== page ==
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TrumpBeat: What The Immigration Chaos Tells Us About What’s To Come

Welcome to TrumpBeat, FiveThirtyEight’s new weekly feature looking at how developments in Washington affect people in the real world. We’re still experimenting with the format, so tell us what you think. Email us or drop a note in the comments.

President Trump’s first week in office was a constant stream of major announcements: health care, the wall, the Trans-Pacific Partnership, a hiring freeze. Week No. 2 was no less busy, but this time one issue dominated all others: the Muslim ban.

The administration and its supporters, of course, have argued repeatedly that the executive order Trump signed a week ago was not a Muslim ban. It temporarily blocked travel (by anyone, regardless of faith) from seven predominantly Muslim countries that had previously been identified by the Obama administration as “countries of concern.” Muslims from other countries can still travel as usual. But those technicalities didn’t stop tens of thousands of people from protesting at airports around the country last weekend; nor are they likely to stop legal challenges arguing the policy is a de facto religious test. (It doesn’t help that former New York City Mayor Rudy Giuliani, a frequent Trump surrogate, told Fox News that Trump wanted a Muslim ban and asked Giuliani to find a way to do it “legally.”)

One reason the travel ban has stayed in the headlines is that it involves at least three storylines. The first is the policy itself, which tapped into many Americans’ deep-seated fear of terrorism while, opponents argue, running counter to fundamental principles of religious freedom and the American identity as a nation of immigrants. Unlike many of Trump’s other early-term policy announcements, the travel ban also had immediate human consequences; by Saturday, media outlets were full of heart-wrenching stories about refugees and other travelers who were denied entry to the U.S.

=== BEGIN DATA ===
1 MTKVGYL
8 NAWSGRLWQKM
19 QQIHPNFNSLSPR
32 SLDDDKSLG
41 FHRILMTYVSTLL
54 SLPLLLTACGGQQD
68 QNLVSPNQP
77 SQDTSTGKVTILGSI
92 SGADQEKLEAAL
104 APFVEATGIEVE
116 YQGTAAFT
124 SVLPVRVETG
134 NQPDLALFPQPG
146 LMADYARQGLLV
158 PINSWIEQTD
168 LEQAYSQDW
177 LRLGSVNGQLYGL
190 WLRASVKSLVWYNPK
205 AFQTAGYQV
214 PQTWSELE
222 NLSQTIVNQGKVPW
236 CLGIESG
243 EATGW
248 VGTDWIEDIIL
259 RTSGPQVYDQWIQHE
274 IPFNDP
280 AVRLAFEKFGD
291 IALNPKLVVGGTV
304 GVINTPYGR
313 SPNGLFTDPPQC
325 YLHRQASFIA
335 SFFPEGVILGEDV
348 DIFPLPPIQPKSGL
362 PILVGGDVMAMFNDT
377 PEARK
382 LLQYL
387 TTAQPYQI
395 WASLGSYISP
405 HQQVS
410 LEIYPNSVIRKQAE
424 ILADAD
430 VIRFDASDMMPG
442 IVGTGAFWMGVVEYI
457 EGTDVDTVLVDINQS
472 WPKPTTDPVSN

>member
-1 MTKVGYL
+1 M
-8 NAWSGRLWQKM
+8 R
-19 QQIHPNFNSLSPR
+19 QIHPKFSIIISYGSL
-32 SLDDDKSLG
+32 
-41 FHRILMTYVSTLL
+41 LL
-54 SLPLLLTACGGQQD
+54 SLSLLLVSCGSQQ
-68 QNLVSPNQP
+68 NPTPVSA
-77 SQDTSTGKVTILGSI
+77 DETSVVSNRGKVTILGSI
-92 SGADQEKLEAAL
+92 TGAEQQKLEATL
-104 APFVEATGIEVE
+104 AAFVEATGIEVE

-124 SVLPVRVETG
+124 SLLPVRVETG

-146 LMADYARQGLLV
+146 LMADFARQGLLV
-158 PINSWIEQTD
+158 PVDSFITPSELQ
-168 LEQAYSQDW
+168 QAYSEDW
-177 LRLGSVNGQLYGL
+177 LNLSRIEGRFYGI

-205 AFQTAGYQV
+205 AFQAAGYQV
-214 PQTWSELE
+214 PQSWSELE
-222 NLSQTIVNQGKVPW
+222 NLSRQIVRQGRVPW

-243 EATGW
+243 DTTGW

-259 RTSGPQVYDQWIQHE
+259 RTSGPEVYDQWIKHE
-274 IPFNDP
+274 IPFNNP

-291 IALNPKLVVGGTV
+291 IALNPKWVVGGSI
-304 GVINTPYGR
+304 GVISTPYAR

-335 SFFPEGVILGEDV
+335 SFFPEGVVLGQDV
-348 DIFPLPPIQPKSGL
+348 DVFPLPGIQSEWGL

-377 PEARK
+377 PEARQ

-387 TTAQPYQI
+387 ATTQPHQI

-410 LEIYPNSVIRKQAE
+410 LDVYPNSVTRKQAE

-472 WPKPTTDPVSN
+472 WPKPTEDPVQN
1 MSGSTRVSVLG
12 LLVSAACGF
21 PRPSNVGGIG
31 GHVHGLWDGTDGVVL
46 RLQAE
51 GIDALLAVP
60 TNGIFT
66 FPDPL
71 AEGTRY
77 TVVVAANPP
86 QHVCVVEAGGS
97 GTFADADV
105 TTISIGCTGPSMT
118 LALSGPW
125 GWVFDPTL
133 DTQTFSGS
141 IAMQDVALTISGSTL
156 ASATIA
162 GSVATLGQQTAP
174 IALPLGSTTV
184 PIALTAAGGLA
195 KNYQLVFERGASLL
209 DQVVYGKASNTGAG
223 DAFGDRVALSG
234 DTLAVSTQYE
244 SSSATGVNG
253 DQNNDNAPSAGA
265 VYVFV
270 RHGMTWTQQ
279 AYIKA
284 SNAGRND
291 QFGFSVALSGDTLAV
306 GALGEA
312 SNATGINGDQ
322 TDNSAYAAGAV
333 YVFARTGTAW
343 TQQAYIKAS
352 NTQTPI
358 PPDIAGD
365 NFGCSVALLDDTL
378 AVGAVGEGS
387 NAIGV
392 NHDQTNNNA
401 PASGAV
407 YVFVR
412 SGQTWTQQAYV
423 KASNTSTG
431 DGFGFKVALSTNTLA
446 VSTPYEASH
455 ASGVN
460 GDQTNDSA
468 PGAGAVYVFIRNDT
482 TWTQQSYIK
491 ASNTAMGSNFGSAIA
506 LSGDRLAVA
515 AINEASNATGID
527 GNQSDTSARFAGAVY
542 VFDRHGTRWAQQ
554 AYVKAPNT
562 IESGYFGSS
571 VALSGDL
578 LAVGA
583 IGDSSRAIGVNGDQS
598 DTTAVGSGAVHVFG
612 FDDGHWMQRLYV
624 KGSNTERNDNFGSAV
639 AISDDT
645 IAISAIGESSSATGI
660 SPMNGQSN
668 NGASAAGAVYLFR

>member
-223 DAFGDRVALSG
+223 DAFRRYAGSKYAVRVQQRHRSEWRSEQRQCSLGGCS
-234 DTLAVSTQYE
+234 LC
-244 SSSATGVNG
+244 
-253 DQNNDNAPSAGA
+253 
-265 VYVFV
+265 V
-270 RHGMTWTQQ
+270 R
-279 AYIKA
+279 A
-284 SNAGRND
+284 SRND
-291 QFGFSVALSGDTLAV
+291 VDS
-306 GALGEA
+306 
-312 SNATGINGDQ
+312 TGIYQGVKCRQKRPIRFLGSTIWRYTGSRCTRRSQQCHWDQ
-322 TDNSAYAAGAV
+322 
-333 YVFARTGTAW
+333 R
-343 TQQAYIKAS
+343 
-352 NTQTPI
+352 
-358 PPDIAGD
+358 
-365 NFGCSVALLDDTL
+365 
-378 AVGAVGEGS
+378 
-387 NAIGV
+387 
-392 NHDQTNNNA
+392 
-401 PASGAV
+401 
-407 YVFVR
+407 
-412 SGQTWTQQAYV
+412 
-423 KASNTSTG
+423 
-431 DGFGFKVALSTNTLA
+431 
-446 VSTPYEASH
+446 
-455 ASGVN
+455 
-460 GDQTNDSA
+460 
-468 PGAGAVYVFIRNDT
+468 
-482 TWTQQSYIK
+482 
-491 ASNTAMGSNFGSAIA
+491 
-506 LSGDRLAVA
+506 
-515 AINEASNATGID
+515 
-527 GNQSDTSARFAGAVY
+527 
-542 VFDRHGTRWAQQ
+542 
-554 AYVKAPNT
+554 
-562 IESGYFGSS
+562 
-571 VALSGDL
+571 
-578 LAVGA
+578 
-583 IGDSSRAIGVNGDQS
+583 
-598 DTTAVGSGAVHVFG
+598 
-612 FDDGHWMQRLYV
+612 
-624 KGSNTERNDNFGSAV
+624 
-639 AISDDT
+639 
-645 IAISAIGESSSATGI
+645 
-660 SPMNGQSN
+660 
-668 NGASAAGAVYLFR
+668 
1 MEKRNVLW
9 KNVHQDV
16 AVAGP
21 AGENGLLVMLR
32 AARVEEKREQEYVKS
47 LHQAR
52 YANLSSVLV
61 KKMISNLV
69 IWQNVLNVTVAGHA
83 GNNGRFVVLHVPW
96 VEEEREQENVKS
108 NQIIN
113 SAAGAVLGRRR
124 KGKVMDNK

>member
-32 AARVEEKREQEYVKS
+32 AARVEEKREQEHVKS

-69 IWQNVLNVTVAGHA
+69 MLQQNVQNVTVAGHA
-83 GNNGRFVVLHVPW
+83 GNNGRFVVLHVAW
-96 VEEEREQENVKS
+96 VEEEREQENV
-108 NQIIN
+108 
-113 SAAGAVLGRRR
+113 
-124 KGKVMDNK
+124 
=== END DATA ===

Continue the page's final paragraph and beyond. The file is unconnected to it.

The second storyline is one we’ve already covered at some length: Trump is doing what he said he would do during the campaign. When Trump first called for a temporary ban on Muslim immigration during the Republican primary in late 2015, many in the media treated the statement as the kind of over-the-top proposal that would prevent Trump from winning the nomination (oops) and, if he did somehow get elected, would never be enacted. Trump’s actual executive order stops short of the full ban he initially proposed, but it nonetheless shows that he plans to make good on promises even (or perhaps especially) when they are opposed by the establishment wings of both parties.

The third storyline is how Trump enacted the ban: with minimal input and maximum chaos. Trump’s executive order was met with widespread confusion over who was covered by the ban — it took until the middle of the week to nail down whether green-card holders are exempt (they are, mostly) — and how it should be enforced. Border agents at Dulles airport outside Washington, D.C., for example, appear to have been stricter than those at other airports. By Monday, it was clear that a major reason for the confusion was that few of the agencies responsible for carrying out the policy had been consulted — or even informed about the details — before the order was signed. Multiple news outlets reported that Trump declined to consult relevant members of his own Cabinet, including Homeland Security Secretary John F. Kelly, who apparently learned of the signing when an aide saw it on television.


VIDEO: Nate Silver on Trump’s immigration order